Vampirella: The Pin-up Vampire

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When Warren Publishing decided to relaunch horror comics in America in 1964 they were taking a chance that #McCarthyism was really dead. In the 1950s, at the height of Sen. McCarthy’s anti-communist witch-hunt, the paranoid minions of the out-of-control legislator managed to put the horror comics of Bill Gaines’s EC Comics out of business as suspected Soviet instruments for the enfeeblement of the minds of America’s youth. Tales from the Crypt, Vault of Horror and The Haunt of Fear were sacrificed to the House Committee on UnAmerican Activities. Only Gaines’s humor comic Mad survived the assault. Gaines changed it to a larger format (“Mad Magazine” ), produced it in black-and-white newsprint and inks and charged more for it. He could thus claim it was aimed at an adult, not a teen, audience and was therefore not subject to the dictates of the “Comics Code Authority.”


Warren Publishing’s ’64 revival of illustrated horror stories cautiously proceeded with their own Creepy and Eerie comics, but followed the Mad model of larger magazine formats, black-and-white content, a higher cover price and placement on magazine stands rather than comic book racks. The “Crypt Keeper” and the “Vault Keeper” were replaced with the remarkably similar “Uncle Creepy” and “Cousin Eerie,” who even introduced the stories with the same incessant stream of silly puns.



The launch was successful. The government had more on their minds than censoring horror comics with a war escalating in some place called Vietnam.


In the summer of 1969


The Warren publication with the most memorable cover ever produced in the company’s history hit the nation’s newsstands and raised teenaged boys’ heart rhythms from coast to coast.  She was Vampirella, gracing the cover of the first issue of her own eponymous horror magazine.  She was conceived by Forrest J. Ackerman, editor of Warren’s Famous Monsters of Filmland, and comics artist Trina Robbins.  She was brought to life on her magazine cover by master illustrator Frank Frazetta.  Too alluring as a character in herself to be relegated to merely introducing her magazine’s tales, she starred in a chapter of her own life story in each issue.  “Vampirella Magazine” published 112 issues from September, 1969 to March, 1983. “Vampirella” has subsequently been revived as a comic book, first by Harris Publications from 1991 to 2007, and currently by Dynamite Entertainment since 2010.



“Vampirella” was a quintessential representation of one of the 1970s most vexing conundrums: When is art that unabashedly projects female sexuality an exercise in the liberation and self-empowerment of women – and when is that dictum simply a cover for the male chauvinist exploitation of female sexuality? Vampirella was a fantasy sex symbol supreme whose depictions by different artists covered the walls of many a smitten young man. But at the same time her character was also supposedly able to hypnotize suitors and bend their wills to her own. As physically powerful as she was sexually intimidating, her character could drain a man’s blood in moments or tear his head from his shoulders, should the mood so move her. This was the dubious male understanding of “feminism” promoted by Roger Corman and other low-budget exploitation filmmakers of the time. (The Pam Grier “Foxy Brown” films are prime examples.) The “bottom line”: It’s OK to sexually objectify a sexy woman’s body, so long as you sincerely respect that she is a truly independent female and adept in kung-fu fighting and firing handguns.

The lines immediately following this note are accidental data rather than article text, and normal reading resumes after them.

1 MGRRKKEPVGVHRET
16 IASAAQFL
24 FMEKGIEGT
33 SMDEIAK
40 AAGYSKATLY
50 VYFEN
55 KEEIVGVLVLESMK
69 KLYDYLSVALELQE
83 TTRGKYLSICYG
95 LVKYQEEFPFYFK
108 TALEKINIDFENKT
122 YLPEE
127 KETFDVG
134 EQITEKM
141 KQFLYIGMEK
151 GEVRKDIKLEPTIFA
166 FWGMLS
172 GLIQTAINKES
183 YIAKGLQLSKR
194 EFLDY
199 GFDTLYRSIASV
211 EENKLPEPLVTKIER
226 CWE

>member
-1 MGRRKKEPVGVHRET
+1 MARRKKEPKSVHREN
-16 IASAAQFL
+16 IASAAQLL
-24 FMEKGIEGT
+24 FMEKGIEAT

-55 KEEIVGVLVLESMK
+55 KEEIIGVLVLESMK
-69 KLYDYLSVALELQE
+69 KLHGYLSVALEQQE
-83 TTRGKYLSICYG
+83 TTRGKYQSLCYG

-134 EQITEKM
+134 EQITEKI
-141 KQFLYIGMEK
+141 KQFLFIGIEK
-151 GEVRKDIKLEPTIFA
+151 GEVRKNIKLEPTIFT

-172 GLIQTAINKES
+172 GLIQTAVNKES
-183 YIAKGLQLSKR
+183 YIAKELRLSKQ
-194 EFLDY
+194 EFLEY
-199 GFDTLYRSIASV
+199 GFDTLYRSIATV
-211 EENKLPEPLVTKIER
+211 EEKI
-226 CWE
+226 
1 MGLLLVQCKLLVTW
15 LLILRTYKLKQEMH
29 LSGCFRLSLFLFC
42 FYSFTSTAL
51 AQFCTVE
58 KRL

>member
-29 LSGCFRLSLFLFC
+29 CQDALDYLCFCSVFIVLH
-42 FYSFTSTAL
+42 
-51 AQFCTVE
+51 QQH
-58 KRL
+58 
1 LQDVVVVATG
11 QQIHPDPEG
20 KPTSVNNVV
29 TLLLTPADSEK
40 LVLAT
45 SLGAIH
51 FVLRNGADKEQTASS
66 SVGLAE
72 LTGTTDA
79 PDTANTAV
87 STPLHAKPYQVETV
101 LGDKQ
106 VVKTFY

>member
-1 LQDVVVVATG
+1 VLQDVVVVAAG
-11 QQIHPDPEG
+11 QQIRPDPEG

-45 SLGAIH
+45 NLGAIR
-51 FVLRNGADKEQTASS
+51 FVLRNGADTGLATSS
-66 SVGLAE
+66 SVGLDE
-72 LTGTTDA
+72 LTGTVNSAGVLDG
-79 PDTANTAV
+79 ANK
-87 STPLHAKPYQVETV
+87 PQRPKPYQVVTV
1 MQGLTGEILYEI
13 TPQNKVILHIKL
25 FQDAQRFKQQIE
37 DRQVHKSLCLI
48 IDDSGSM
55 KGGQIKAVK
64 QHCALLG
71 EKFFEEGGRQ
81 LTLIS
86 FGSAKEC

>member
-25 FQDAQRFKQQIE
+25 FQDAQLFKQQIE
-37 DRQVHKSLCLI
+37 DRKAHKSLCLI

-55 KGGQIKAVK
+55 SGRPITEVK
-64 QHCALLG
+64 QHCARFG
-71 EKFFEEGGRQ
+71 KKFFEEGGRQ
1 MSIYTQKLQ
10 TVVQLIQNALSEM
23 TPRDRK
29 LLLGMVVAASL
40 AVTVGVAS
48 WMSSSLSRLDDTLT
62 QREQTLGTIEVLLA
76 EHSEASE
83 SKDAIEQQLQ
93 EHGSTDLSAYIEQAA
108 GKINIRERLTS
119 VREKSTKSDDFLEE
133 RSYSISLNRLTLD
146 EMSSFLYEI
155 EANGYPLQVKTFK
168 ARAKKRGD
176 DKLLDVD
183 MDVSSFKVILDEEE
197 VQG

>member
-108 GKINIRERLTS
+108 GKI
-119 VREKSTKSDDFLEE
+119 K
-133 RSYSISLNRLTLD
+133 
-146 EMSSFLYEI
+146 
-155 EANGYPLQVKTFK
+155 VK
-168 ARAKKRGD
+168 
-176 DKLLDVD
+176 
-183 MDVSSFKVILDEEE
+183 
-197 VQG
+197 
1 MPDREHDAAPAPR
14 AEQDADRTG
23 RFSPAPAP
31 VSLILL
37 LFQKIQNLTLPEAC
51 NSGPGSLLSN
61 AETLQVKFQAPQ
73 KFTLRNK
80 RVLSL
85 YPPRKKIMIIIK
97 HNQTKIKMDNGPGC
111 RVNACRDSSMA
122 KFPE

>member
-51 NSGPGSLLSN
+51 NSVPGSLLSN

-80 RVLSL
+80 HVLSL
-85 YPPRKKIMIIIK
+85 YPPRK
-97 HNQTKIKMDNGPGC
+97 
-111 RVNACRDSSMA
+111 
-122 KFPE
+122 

Whether “Vampirella” has been a net-plus or a net-minus for women’s liberation is a question best left to the sociologists. What we can attest to here at DeviantArt is the amazing amount of artwork the now iconic character continues to inspire, as evidenced in the following gallery. Vampirella continues to reign as the otherworldly vampire goddess whose unique taste in everyday casual attire has made her a tantalizing subject for countless deviant artists, photographers and cosplayers.











Your Thoughts




  1. While Vampirella was created as a symbol of sexist exploitation in the 1960’s do you think she has evolved into a symbol of today’s “girl power”?  
  2. Would you say Vampirella, a scantily-clad vampire who always saved the day, was the early predecessor to today’s empowered Disney princesses?
  3. Does the fact that Vampirella was co-created by Trina Robbins, a female comic artist who also designed her costume, affect how you perceive her portrayal?
  4. How much influence do feel the concept of “sex sells” still has in the comics industry today?









Comments153
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Karina696's avatar
Vampirella is hot and the fanart is amazing, but she's not an example for girlpower or an independent woman and that is, what she has in common with those disney-princesses. they are both no good example for girls to look at, exspecially vampirella ( who was made for adults and their sex-desires...).
a woman, who needs to dress like this or need to has those porn-tits, or has to fit in another clichée or role, for being desired or accepted or called strong is in fact the next one, who prevents real equality and real womanspower.